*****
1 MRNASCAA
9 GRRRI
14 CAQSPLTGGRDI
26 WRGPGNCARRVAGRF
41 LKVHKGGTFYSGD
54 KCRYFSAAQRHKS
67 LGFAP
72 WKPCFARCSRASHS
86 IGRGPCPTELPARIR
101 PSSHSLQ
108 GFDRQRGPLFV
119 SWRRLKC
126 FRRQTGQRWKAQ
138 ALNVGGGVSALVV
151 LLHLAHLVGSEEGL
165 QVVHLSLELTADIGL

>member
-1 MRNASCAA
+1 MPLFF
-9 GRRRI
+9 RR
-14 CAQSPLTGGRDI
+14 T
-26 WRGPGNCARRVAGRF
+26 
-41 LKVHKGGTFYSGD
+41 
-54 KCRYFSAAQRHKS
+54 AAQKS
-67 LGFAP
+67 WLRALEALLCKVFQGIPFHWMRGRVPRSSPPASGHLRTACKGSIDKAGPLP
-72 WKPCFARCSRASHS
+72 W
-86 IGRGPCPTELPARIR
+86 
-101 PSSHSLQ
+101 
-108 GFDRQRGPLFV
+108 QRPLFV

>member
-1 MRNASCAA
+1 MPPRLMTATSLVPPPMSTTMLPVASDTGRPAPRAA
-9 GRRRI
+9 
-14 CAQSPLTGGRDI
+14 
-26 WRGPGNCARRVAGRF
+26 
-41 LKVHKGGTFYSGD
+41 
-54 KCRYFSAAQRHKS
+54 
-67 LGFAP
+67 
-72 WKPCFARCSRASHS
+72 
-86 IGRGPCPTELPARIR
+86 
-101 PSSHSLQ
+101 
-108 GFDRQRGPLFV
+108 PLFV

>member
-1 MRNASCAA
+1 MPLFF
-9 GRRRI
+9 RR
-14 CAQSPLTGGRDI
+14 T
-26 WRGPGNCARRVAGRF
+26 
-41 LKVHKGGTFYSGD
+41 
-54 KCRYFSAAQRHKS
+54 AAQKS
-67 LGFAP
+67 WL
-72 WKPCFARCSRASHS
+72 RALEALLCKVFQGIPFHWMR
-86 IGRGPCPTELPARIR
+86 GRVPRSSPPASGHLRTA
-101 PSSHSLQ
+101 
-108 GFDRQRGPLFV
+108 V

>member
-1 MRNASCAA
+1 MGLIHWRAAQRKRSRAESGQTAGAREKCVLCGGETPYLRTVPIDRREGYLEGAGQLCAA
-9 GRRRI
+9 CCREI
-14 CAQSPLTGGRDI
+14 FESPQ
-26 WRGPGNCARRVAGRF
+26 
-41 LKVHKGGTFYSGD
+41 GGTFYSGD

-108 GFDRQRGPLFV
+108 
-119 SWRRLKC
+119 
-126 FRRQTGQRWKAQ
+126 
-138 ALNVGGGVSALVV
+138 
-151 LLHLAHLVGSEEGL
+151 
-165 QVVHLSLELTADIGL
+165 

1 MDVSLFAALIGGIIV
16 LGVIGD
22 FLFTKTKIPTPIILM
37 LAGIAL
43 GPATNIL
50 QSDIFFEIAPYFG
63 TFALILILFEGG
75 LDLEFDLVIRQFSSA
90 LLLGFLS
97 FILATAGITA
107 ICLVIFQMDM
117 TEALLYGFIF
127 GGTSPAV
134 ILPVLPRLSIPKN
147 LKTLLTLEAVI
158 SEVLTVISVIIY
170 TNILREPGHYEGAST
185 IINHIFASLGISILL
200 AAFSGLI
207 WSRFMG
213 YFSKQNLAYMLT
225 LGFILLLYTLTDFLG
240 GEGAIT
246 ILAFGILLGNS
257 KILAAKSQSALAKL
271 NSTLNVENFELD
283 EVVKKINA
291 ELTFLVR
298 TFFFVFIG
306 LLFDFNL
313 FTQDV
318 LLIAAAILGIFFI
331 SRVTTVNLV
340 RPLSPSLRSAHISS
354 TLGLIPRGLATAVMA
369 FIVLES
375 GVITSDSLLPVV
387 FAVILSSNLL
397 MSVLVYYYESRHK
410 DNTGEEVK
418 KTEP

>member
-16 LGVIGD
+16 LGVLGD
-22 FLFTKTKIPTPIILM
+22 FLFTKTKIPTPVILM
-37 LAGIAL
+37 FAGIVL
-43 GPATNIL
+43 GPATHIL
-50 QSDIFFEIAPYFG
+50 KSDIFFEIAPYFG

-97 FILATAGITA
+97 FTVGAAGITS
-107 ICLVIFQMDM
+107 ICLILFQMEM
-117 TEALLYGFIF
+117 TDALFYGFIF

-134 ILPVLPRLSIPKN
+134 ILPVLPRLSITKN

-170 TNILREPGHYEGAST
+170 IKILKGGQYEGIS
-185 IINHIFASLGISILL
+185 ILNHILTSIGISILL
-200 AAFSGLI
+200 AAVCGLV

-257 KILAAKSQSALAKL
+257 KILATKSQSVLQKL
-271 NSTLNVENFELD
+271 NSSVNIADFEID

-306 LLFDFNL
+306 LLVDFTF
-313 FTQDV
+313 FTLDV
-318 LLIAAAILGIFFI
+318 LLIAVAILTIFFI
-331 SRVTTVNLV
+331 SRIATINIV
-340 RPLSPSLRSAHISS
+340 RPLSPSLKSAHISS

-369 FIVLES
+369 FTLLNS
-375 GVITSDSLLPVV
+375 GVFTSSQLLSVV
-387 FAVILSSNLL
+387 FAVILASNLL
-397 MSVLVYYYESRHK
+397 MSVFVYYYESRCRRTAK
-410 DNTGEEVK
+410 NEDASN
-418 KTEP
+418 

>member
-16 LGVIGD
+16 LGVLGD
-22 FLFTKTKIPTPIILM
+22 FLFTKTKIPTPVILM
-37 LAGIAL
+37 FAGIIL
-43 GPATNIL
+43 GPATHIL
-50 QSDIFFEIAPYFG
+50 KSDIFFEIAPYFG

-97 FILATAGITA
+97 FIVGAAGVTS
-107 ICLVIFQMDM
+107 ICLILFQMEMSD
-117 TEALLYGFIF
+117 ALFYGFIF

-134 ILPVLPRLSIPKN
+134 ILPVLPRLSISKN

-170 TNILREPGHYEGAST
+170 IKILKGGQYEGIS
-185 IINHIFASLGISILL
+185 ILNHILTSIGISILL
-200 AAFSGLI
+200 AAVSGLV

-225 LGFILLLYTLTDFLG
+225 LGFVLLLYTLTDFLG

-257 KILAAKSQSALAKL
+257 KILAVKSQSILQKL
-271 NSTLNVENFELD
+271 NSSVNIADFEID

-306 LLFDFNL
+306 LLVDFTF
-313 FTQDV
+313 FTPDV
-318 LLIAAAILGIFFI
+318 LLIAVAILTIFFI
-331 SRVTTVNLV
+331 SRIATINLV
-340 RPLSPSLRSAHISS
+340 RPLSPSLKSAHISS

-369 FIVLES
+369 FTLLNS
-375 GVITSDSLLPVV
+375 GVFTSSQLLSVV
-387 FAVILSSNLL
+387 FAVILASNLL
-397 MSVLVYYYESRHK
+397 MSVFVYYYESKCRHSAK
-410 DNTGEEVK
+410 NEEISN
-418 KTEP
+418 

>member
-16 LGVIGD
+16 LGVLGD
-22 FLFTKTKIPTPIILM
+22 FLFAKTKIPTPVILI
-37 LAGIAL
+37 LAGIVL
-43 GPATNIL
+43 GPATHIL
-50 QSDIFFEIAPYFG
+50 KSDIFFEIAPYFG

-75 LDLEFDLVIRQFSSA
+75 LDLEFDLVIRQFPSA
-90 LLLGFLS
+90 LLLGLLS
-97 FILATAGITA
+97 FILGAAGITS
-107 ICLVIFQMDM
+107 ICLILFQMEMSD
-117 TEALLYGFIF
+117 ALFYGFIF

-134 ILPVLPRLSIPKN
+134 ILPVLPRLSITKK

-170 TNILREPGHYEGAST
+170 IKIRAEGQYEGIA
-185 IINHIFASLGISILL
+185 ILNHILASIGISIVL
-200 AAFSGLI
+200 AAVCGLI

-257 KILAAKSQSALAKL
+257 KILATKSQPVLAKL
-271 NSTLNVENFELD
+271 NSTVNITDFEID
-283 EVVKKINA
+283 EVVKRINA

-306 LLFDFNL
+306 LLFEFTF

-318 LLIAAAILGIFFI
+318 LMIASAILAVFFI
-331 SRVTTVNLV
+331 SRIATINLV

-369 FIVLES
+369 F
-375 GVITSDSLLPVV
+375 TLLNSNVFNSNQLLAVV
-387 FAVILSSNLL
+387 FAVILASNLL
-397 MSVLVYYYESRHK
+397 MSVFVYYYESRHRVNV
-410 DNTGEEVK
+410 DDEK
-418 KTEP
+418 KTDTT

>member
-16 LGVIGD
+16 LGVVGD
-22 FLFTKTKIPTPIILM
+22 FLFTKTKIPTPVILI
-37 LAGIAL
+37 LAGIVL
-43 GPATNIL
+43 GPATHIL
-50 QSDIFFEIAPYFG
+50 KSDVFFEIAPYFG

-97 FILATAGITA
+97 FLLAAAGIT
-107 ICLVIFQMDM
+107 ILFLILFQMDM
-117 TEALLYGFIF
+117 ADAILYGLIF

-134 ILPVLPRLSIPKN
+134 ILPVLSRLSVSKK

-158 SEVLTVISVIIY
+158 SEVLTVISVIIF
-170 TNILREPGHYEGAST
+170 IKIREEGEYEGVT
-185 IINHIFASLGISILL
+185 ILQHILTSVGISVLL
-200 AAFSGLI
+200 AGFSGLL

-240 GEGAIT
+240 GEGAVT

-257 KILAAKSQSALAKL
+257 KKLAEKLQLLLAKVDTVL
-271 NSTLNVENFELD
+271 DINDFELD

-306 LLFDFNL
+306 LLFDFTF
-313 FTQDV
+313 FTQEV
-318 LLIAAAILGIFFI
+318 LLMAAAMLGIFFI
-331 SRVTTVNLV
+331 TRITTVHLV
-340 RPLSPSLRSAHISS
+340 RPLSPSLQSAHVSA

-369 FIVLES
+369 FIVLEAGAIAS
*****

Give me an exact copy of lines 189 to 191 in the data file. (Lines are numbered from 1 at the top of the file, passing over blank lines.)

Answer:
-369 FIVLES
+369 FTLLNS
-375 GVITSDSLLPVV